The First World War was over, the French and the Germans deeply divided. Aristide Briand and Gustav Stresemann worked for reconciliation.
Today’s European Union is not the first attempt to unite the European continent by peaceful means. Just after the First World War, there were efforts to create a unified Europe – and so to avoid a repeat of the tragedy of 1914-18. Their architects were Frenchman Aristide Briand and German Gustav Stresemann. Unfortunately, their success didn’t last.
Stresemann was born on the May 10, 1878, in Berlin. His father owned a small bar and beer bottling plant. He studied economics and joined the right-progressive National Liberal Party and was elected to the Reichstag in 1907. In the following years, his social-political demands brought him into increasing dispute with his parliamentary colleagues.
That was one of the reasons that Stresemann, following the end of the monarchy in 1918, founded his own German People’s Party. He became minister and in 1923, chancellor. France had just occupied the Ruhr. Stresemann needed a partner on the French side with whom he could negotiate. He found one in Aristide Briand.
Briand came from the western French port city of Nantes. Born in 1862, his parents owned a small cafe whose customers were mostly sailors and dock workers. After graduating from high school, Briand moved to Paris and began to study law and write for leftwing newspapers. As a lawyer, he gained a reputation for his brilliant speeches and power of conviction. He also defended poor clients, often for free.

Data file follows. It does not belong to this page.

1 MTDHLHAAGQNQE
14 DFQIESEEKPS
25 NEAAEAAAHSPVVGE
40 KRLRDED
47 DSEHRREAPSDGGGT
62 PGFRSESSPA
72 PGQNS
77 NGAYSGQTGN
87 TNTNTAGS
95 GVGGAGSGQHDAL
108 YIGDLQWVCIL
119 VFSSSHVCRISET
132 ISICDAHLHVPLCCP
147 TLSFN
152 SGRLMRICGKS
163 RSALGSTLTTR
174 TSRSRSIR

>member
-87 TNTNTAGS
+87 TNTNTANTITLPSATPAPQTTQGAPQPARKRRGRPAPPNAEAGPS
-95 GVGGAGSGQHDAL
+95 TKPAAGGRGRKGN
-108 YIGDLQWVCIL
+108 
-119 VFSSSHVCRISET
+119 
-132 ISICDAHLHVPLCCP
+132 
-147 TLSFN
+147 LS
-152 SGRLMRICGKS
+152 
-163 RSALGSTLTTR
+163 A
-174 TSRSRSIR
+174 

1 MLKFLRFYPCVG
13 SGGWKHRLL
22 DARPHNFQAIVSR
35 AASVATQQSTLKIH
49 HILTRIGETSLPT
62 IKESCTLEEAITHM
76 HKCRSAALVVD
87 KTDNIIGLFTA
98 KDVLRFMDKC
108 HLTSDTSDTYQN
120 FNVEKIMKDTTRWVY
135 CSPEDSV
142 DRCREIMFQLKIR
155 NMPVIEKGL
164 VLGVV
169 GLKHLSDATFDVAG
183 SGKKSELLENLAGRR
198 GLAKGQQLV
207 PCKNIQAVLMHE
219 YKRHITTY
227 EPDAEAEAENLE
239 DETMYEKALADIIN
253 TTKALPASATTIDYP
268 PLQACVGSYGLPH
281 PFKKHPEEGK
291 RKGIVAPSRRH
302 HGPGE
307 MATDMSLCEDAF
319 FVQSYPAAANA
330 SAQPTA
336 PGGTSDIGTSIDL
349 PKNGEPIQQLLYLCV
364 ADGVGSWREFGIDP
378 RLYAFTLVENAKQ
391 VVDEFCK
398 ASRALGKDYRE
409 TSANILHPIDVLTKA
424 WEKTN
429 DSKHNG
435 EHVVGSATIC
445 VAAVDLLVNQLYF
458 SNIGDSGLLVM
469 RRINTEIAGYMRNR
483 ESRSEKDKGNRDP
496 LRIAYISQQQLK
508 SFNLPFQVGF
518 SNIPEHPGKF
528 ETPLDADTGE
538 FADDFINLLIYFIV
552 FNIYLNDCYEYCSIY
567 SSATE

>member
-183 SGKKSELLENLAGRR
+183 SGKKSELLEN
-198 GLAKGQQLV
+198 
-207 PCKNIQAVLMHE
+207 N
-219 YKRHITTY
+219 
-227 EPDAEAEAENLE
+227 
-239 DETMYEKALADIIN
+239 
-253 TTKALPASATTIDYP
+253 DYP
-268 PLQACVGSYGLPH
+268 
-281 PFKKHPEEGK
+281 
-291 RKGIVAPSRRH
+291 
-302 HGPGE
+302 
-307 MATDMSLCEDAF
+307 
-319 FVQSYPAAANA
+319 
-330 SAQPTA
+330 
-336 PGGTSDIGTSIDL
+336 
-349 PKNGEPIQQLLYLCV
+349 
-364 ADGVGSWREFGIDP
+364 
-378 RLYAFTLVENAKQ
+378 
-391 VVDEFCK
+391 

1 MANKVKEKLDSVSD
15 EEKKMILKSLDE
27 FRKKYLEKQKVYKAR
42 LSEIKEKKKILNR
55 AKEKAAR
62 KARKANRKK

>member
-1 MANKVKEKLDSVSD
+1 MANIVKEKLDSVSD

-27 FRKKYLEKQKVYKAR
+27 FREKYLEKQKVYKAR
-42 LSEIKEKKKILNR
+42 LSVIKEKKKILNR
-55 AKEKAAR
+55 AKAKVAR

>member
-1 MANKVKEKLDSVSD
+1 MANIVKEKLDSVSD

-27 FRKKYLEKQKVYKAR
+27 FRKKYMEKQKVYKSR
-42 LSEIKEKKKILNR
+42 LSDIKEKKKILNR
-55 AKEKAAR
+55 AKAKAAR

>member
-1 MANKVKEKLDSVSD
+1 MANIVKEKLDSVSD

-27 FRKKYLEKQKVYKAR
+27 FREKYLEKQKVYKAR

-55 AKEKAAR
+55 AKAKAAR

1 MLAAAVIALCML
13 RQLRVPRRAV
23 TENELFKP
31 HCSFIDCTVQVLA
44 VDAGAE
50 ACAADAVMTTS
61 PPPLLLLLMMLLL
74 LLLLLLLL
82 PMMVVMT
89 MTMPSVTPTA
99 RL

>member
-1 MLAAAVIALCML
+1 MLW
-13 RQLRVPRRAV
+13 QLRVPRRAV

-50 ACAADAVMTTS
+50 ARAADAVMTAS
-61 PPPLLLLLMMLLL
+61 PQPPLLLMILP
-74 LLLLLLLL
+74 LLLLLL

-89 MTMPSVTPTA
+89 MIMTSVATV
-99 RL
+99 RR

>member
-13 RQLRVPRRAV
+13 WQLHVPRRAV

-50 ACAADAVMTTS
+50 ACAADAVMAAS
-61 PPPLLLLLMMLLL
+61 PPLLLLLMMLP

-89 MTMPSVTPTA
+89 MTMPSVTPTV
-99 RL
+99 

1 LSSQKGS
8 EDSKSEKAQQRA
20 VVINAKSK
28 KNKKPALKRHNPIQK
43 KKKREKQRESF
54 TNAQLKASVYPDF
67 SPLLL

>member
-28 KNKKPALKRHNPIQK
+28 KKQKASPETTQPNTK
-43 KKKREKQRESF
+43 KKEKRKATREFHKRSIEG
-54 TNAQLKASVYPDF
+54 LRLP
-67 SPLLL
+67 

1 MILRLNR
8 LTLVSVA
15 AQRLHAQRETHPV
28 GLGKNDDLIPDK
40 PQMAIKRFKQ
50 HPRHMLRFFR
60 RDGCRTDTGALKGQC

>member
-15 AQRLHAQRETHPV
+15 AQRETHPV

In 1902, he entered parliament as a socialist. He held several ministerial jobs until, in 1915, he became the prime minister of a central-left government.
Under Briand’s leadership, France emerged victorious but at the price of terrible sacrifice – and yet the French head of government was among the first who then worked for a just peace. In 1922, he resigned from office in protest at the harsh conditions imposed on Germany by the Treaty of Versailles.
Three years later, he was back in government and negotiated, together with Stresemann, the Locarno Treaties, by which Germany, France and Belgium agreed not to seek to change their common borders through violence in the future. In 1926, both politicians were awarded the Nobel Peace Prize.
Politically, the left-wing Briand and the conservative Stresemann did not have much in common. But they were bound by the ideals of the Freemasons, having been members since their youth, of freedom, equality, fraternity, tolerance and humanity.
After the success of Locarno, Briand developed a concept for the “United States of Europe.” Stresemann was enthusiastic. But following his death on Oct. 3, 1929, Briand couldn’t find any more support in Germany. The Frenchman died three years after his German colleague. In this way, both politicians were spared from experiencing how their lives’ work would be destroyed by the Nazi regime just a few years later.